ICT Policy – Promoting Sound Policies for New Technologies

USCIB Members Engage with the Internet Society on Internet Governance Issues, Commerce Debriefs on Privacy Shield Annual Review: The ICT Policy Committee Meeting on October 4 featured a dialogue with senior executives of the Internet Society (ISOC) to explore potential collaboration in developing new approaches to increasing challenges in the Internet governance space. It was noted that Internet governance issues have become more complex and the multistakeholder model has come under fire in multilateral organizations due to geopolitical pressures often couched in security terms. Members agreed that USCIB and ISOC should leverage our organizations’ positive multistakeholder experiences to showcase a new alternative. ISOC’s Chief Technology Officer Olaf Kolkman also gave a presentation on ISOC’s Mutually Agreed Norms for Routing Security (MANRS) Initiative, which is aimed at bringing companies and other stakeholders together to develop a set of norms focused on routing security. In addition, Nasreen Djouini, International Trade Specialist at International Trade Administration, U.S. Department of Commerce, debriefed members on the generally successful first annual review of the EU-U.S. Privacy Shield Framework. USCIB issued a statement just before the September 18-19 review reaffirming its support for the Framework, underscoring that it is accomplishing its intended goal of creating stronger, more effective means for transferring and safeguarding personal data from the EU to the United States.

USCIB Members Shape Discussions on EU Privacy Regulation Impact, Amazon Application, and Board Accountability at ICANN 60: The 60th meeting of the Internet Corporation for Assigned Names and Numbers (ICANN) in Abu Dhabi, UAE, October 28-November 3 was dominated by discussions about the implications of the May 25, 2018 implementation of the EU’s General Data Protection Regulation (GDPR) on ICANN’s WHOIS database policies and the contractual obligations of Registries and Registrars. USCIB member representatives from Amazon, AT&T, Facebook, Google, Microsoft, VeriSign and Verizon actively contributed to their expertise. In addition, the long-running dispute concerning Amazon’s application for the Amazon generic top-level domain (gTLD) was the focus of a standing-room only session of the Governmental Advisory Committee (GAC). The ICANN Board’s abrupt suspension of a review to ensure the security, stability and resilience of the domain name system (DNS) came under tough scrutiny. Barbara Wanner, ICT Vice President, participated in her capacity as the BC’s representative to the Commercial Stakeholder Group (CSG), a position that facilitated important meetings with senior ICANN officials and other key constituencies.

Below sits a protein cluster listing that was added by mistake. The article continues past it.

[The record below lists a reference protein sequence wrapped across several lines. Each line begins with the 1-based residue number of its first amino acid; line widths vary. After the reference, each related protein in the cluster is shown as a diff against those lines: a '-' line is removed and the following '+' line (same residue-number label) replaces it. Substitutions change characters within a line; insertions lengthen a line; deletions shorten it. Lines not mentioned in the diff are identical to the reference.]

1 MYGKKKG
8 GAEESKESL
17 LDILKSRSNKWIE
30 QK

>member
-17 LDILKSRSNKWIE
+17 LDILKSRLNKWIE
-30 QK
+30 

Key Inputs to OECD Horizontal Project on the Digital Economy are Influenced by USCIB Members: On October 25, USCIB member representatives from Amazon Web Services, AT&T, Facebook, and Microsoft, made key contributions to a joint BIAC/OECD workshop, “OECD Going Digital Scenarios,” which considered four different potential scenarios for how the digital economy may evolve over the next several decades. They provided feedback about the likelihood of these scenarios occurring and the impacts on business, consumers, and other participants in the economy and society. Selected members followed this up October 26-27, providing industry insights to a joint OECD/Government Japan conference on Artificial Intelligence (AI). Their substantive contributions continued through the week of October 30 at meetings of the Working Party on Communication Infrastructures and Services Policy (CISP), the Working Party on Measurement and Analysis of the Digital Economy (MADE), and the Working Party on Security and Privacy in the Digital Economy (SPDE) as well as at the November 21-22 meetings of the Committee on Digital Economy Policy (CDEP). Working through BIAC, USCIB member input will feed into the OECD’s Going Digital project on the digital transformation of the economy. This is the most ambitious horizontal project that has ever been undertaken by the OECD, the goal of which is to help governments approach the digital transformation of the economy in a coherent, proactive, and whole-of-government manner.